The National Security Agency monitored nearly 125 billion phone calls in just one month, according to a number of new reports.
And while the majority of calls reportedly originated in the Middle East, an estimated 3 billion of the calls originated in the U.S.
According to a collection of the reports and leaked classified government files, the monitored calls took place throughout the month of January 2013 and tallied to 124.8 billion.
Cryptome, a site that posts government and corporate documents, combined the various documents and says the largest share of calls originated in Afghanistan (21.98 billion) and Pakistan (12.76 billion). Elsewhere in the Middle East, billions of calls were monitored in Iraq (7.8 billion), Saudi Arabia (7.8 billion), Egypt (1.9 billion), Iran (1.73 billion) and Jordan (1.6 billion).
So, if true, how did the U.S. successfully intercept so many phone calls from around the world? Another document posted by Cryptome on Wednesday purports to show a graph released by the NSA’s PRISM program. The graph explains that many “target” international calls pass through U.S. carriers because they are less expensive. “A target’s phone call, email or chat will take the cheapest path, not the physically most direct route,” the graph explains. “You can’t always predict the path. Your target’s communication could easily be flowing into and through the U.S.”
On Wednesday, the White House denied claims that German Chancellor Angela Merkel’s calls from her personal cellphone were among 361 million calls in Germany that were reportedly monitored during the same period.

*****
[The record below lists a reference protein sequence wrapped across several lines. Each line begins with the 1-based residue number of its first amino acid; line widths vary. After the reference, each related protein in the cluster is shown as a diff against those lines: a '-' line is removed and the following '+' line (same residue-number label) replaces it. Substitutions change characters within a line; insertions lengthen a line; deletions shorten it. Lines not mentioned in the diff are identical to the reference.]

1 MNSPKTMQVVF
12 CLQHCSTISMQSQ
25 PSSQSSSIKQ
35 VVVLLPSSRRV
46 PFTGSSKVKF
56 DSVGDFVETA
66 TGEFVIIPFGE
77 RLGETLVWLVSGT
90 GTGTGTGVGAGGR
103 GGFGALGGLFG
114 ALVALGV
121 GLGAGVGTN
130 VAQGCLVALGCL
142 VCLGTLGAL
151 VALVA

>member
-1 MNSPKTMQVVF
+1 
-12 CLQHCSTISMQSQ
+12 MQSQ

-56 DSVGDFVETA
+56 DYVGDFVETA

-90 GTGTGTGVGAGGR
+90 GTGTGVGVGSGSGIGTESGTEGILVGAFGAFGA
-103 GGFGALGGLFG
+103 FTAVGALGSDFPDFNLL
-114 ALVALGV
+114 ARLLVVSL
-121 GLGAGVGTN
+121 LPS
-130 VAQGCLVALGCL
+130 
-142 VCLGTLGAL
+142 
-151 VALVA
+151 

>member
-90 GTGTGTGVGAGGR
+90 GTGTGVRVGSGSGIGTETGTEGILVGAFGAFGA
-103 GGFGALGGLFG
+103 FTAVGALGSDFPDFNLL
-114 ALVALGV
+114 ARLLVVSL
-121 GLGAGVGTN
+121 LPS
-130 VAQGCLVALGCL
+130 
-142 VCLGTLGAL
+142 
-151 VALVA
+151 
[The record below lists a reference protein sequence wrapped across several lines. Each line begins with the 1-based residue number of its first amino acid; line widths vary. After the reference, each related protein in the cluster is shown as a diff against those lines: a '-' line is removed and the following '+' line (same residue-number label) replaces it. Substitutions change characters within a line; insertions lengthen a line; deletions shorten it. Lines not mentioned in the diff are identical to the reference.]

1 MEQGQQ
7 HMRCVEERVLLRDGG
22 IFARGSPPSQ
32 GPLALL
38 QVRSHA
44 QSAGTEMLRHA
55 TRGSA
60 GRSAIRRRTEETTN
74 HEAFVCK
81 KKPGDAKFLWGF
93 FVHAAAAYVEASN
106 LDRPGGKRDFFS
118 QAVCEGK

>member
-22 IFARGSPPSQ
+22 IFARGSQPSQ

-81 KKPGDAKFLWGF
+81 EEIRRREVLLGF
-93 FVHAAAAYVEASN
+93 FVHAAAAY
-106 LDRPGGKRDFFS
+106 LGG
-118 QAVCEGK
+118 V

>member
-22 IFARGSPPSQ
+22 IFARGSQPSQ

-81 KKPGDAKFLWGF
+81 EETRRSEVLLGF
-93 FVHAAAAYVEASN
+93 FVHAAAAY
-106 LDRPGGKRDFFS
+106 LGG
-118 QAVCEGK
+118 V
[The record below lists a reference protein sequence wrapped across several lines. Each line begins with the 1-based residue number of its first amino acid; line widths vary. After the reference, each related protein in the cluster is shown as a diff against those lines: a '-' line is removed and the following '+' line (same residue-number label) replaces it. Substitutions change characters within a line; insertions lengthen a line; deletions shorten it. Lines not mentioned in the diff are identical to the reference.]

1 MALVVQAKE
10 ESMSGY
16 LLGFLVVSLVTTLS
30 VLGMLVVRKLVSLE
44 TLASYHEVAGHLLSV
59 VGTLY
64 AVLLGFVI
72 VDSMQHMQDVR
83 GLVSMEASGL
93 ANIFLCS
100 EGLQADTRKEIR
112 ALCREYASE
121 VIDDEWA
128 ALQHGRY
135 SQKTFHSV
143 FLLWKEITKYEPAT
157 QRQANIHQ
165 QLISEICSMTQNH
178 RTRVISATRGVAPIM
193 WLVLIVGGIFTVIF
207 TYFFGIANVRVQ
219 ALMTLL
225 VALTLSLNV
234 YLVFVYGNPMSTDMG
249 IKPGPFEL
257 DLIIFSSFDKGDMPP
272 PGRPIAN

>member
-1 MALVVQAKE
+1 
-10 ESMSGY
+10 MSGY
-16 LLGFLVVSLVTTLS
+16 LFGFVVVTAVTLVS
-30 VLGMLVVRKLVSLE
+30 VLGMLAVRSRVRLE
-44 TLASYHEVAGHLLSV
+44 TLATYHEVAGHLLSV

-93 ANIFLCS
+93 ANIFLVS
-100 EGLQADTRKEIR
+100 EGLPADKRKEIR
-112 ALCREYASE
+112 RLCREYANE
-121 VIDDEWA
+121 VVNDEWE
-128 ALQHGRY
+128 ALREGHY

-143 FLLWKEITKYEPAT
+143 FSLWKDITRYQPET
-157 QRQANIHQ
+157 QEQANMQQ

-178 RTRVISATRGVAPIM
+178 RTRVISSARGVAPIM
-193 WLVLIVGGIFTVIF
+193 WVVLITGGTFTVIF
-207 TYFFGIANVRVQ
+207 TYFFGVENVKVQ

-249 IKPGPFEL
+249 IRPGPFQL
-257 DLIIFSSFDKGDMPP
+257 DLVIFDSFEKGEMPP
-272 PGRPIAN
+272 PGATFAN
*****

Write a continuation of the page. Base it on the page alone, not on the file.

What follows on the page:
Merkel reportedly personally “quizzed” President Barack Obama about the allegation during a recent phone conversation between the two.
"The President assured the Chancellor that the United States is not monitoring and will not monitor the communications of Chancellor Merkel," White House press secretary Jay Carney said in response.
The Merkel spying allegation comes on the heels of a Sunday report from Cryptome, which says the U.S. also spied on calls made by Mexican President Enrique Peña Nieto.
Also on Wednesday, Director of National Intelligence James Clapper denied a report in Le Monde, which said the NSA has spied on 70 million phone calls originating in France.
“The allegation that the National Security Agency collected more than 70 million ‘recordings of French citizens' telephone data’ is false,” Clapper said in a statement.
“While we are not going to discuss the details of our activities, we have repeatedly made it clear that the United States gathers intelligence of the type gathered by all nations. The U.S. collects intelligence to protect the nation, its interests, and its allies from, among other things, threats such as terrorism and the proliferation of weapons of mass destruction.”
India was the other country listed with more than a billion calls monitored (6.28 billion). In a September report, the Hindu newspaper said information provided by former NSA contractor Edward Snowden shows the calls were intercepted using the PRISM and Boundless Informant programs.